Special Needs Trusts: What Happens When You Ignore Special Needs Planning

Another example of the importance of special needs trusts.  I was contacted about a client with an all-too-common issue. A lady died several years ago without a will.  At the time of her death, she owned a home that had been severely damaged by Hurricane Katrina.  The home was uninsured and ineligible for FEMA assistance. As a result, the house is in a state of extreme disrepair. The home is virtually unsellable in its current condition, especially in this market.

The lady left five children, one of whom is disabled and received social security benefits.  When the Social Security Administration learned about the home that his mother had owned, the son’s SSI benefits were terminated.  SSA’s position is that non-cash assets are treated as income if the person who receives it has “the legal right, authority, and power to convert it to cash (by selling it, for example).”

The earliest point at which inherited property other than cash can be used to meet food, clothing, or shelter needs is the point at which State inheritance laws permit the heir to convert the property (or his or her interest in it) to cash.

In some States, an heir cannot dispose of an inheritance until the estate is closed. When this is the case, the inheritance does not meet the regulatory criteria to be considered income until the estate is closed. In other States, an heir may receive a contingency interest in real property at the time of the decedent’s death. The heir can sell this contingency interest immediately, even though perfect title to the property cannot be conveyed until the estate is closed and the value of the property may be reduced accordingly or be difficult to determine. However, when the contingency interest can be valued, this interest meets the regulatory criteria to be considered income at the time of the decedent’s death.

Since State law governs the point at which inherited property first meets the regulatory criteria for being considered income, State law must be taken into account in determining the point at which inherited property becomes income under the SSI program. This includes cases in which State law permits an heir to convert inherited property to cash prior to distribution of the assets, since failure to consider such property as income unless and until the assets are distributed would not be consistent with regulations.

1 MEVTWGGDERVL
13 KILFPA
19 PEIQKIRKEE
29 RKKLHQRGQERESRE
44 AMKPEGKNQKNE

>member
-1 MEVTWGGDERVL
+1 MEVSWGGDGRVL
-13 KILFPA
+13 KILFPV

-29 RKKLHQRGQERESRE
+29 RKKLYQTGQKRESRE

This happened to be a Mississippi resident. As I’ve written before, Mississippi law provides that real estate passes to a person’s heirs under the laws of intestate successionat the moment of death. Although the owner doesn’t have clear or marketable title that most buyers would accept in an arm’s length sale, the owner is nonetheless the rightful owner.  Mississippi probate is required to clear title and prove that the person is the rightful owner, but the actual change in ownership occurs at the moment of death.

So what does that mean in this situation? Most likely, it means that the son will be disqualified from his governmental benefits. This would be bad enough if the son was actually left cash.  This cash would have unnecessarily been paid for his care (because it would have replaced benefits that the government would have otherwise paid for), but at least he would have had a means to pay for his care.

In this situation, however, there isn’t any money to pay for his care. He only has a 1/5 interest in a dilapidated house that is unmarketable. He couldn’t sell the entire property to a buyer without the consent of all of his siblings and without probating his mother’s estate.  No reasonable buyer would accept it.  Much less would a buyer accept his 1/5 interest in the property.  He simply has no practical way of converting the 1/5 interest in the property into cash in order to pay for his care.

This could have been easily avoided if his mother had done some planning before her death. She could have either disinherited this son in her will (so as not to disqualify him from his governmental benefits) are, more likely, have included a special needs trust that would have helped with her son’s care without disqualifying him from SSI.  Given the financial and emotional costs of not planning in this situation, there’s really no excuse for not putting something in place.

I am amazed at how many people are unaware of this issue. I talk to people with severely handicapped children who either don’t have a will or have a will with generic language that splits their property among their children.  The problem is that they don’t know of this mistake until too late.  Maybe that’s the fault of the legal profession for not educating the public about the need for special needs planning.  But I think most people know that they need some sort of estate plan (at least a will). Any competent estate planning attorney could spot this sort of issue and help avoid this result. If you have a family member that is receiving or could receive governmental benefits, be sure to talk to an estate planning attorney as soon as possible.

View more from Jeramie Fortenberry

About Jeramie Fortenberry

I am an attorney
practicing trust and estate law in Mississippi, Alabama, and Florida. I
offer free telephonic consultations to clients with questions about
probate and estate planning. Get yours today.


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